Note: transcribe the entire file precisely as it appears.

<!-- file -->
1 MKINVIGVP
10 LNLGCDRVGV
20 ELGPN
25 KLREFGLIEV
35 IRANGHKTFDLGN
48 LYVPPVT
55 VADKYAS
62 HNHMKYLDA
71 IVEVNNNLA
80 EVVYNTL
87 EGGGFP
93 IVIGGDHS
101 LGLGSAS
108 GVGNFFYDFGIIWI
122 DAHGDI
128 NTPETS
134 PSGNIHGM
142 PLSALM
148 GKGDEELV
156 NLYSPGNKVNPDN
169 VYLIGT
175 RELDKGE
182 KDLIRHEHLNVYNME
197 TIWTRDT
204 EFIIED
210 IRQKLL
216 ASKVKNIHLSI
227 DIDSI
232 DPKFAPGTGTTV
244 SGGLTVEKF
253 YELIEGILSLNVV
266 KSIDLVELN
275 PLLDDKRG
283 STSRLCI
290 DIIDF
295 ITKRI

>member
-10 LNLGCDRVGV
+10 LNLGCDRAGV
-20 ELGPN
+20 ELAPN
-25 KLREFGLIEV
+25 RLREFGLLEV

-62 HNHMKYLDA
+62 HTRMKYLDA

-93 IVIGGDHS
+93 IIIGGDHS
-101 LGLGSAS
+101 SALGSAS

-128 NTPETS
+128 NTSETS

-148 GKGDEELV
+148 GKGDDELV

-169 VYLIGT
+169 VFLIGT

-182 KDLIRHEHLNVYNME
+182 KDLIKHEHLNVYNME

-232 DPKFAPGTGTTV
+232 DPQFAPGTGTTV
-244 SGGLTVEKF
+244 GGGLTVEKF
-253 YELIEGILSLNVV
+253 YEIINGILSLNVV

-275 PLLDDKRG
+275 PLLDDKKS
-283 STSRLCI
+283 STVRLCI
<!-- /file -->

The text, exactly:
1 MKINVIGVP
10 LNLGCDRVGV
20 ELGPN
25 KLREFGLIEV
35 IRANGHKTFDLGN
48 LYVPPVT
55 VADKYAS
62 HNHMKYLDA
71 IVEVNNNLA
80 EVVYNTL
87 EGGGFP
93 IVIGGDHS
101 LGLGSAS
108 GVGNFFYDFGIIWI
122 DAHGDI
128 NTPETS
134 PSGNIHGM
142 PLSALM
148 GKGDEELV
156 NLYSPGNKVNPDN
169 VYLIGT
175 RELDKGE
182 KDLIRHEHLNVYNME
197 TIWTRDT
204 EFIIED
210 IRQKLL
216 ASKVKNIHLSI
227 DIDSI
232 DPKFAPGTGTTV
244 SGGLTVEKF
253 YELIEGILSLNVV
266 KSIDLVELN
275 PLLDDKRG
283 STSRLCI
290 DIIDF
295 ITKRI

>member
-10 LNLGCDRVGV
+10 LNLGCDRAGV
-20 ELGPN
+20 ELAPN
-25 KLREFGLIEV
+25 RLREFGLLEV

-62 HNHMKYLDA
+62 HTRMKYLDA

-93 IVIGGDHS
+93 IIIGGDHS
-101 LGLGSAS
+101 SALGSAS

-128 NTPETS
+128 NTSETS

-148 GKGDEELV
+148 GKGDDELV

-169 VYLIGT
+169 VFLIGT

-182 KDLIRHEHLNVYNME
+182 KDLIKHEHLNVYNME

-232 DPKFAPGTGTTV
+232 DPQFAPGTGTTV
-244 SGGLTVEKF
+244 GGGLTVEKF
-253 YELIEGILSLNVV
+253 YEIINGILSLNVV

-275 PLLDDKRG
+275 PLLDDKKS
-283 STSRLCI
+283 STVRLCI